The degree of binding to plasma proteins is an important determinant of drug disposition and response. Normal human pregnancy is associated with considerable changes in the concentration of plasma proteins, free fatty acids and possibly other endogenous substances interfering with drug binding. The possibility of an associated change in plasma binding capacity therefore needs to be taken into consideration. Experimental studies conducted mostly in vitro have shown that the plasma protein binding of many (but not all) drugs is decreased during pregnancy, particularly during the last trimester. This phenomenon should be taken into account when interpreting serum concentrations of total (free + protein-bound) drug in clinical practice. Notable examples of drugs whose unbound fraction increases during pregnancy include diazepam, valproic acid, phenytoin, phenobarbitone, salicylic acid, pethidine, lignocaine, dexamethasone, sulphafurazole and propranolol. For many drugs, important differences have been demonstrated in the degree of protein binding between maternal and cord plasma. In some cases, this may provide an explanation for the finding of marked differences in total drug concentration between maternal and fetal plasma at the time of delivery.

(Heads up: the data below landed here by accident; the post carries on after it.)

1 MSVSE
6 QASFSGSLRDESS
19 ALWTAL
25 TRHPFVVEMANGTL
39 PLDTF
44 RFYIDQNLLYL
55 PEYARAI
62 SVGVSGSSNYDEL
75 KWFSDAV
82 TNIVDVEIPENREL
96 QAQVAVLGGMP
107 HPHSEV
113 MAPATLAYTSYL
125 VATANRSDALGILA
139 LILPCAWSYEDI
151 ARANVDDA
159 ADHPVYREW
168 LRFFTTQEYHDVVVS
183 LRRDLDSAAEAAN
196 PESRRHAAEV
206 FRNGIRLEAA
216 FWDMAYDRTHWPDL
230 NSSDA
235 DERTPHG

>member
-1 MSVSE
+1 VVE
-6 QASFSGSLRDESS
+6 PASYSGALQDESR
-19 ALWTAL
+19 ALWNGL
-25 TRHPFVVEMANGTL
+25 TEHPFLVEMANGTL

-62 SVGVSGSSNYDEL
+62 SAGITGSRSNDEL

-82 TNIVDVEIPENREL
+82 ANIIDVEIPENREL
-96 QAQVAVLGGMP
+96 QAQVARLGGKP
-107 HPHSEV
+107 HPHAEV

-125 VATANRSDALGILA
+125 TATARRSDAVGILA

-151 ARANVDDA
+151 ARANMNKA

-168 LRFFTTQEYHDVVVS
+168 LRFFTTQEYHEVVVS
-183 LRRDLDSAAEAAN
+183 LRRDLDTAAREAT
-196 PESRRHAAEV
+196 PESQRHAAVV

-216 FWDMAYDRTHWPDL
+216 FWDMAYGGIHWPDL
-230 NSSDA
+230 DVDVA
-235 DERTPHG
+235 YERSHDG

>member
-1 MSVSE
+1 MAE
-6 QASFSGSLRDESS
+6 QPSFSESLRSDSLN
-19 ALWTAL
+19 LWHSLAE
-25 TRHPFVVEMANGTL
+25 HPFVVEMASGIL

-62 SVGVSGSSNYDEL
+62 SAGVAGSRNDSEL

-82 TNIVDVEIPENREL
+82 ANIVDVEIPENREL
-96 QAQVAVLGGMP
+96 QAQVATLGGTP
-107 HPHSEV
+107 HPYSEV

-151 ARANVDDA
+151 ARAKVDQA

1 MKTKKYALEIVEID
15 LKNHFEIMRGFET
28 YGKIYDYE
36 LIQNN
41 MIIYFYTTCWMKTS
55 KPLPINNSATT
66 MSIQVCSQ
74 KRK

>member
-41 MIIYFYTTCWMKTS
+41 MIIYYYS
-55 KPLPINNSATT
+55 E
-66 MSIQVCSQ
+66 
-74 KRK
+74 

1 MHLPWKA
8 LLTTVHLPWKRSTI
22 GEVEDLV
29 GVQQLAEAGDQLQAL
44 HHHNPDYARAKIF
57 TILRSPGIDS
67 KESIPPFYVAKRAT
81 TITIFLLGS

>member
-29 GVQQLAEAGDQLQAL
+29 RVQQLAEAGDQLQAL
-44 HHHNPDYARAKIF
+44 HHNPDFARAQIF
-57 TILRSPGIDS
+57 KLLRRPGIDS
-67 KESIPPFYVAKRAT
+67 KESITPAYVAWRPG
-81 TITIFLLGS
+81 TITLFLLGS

ASJC Scopus subject areas
- Pharmacology (medical)
- Pharmacology, Toxicology and Pharmaceutics(all)